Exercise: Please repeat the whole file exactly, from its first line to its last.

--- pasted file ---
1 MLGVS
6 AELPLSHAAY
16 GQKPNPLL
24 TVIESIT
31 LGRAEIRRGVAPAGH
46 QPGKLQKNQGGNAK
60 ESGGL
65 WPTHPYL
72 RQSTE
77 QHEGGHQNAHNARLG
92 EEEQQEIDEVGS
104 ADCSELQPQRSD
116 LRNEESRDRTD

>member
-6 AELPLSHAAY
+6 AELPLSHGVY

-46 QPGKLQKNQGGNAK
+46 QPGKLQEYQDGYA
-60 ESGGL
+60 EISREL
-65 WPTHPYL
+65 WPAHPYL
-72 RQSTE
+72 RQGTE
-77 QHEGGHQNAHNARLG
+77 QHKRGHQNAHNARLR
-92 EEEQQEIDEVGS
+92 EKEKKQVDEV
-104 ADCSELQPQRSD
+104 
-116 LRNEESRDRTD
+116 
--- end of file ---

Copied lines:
1 MLGVS
6 AELPLSHAAY
16 GQKPNPLL
24 TVIESIT
31 LGRAEIRRGVAPAGH
46 QPGKLQKNQGGNAK
60 ESGGL
65 WPTHPYL
72 RQSTE
77 QHEGGHQNAHNARLG
92 EEEQQEIDEVGS
104 ADCSELQPQRSD
116 LRNEESRDRTD

>member
-6 AELPLSHAAY
+6 AELPLSHGVY

-46 QPGKLQKNQGGNAK
+46 QPGKLQEYQDGYA
-60 ESGGL
+60 EISREL
-65 WPTHPYL
+65 WPAHPYL
-72 RQSTE
+72 RQGTE
-77 QHEGGHQNAHNARLG
+77 QHKRGHQNAHNARLR
-92 EEEQQEIDEVGS
+92 EKEKKQVDEV
-104 ADCSELQPQRSD
+104 
-116 LRNEESRDRTD
+116 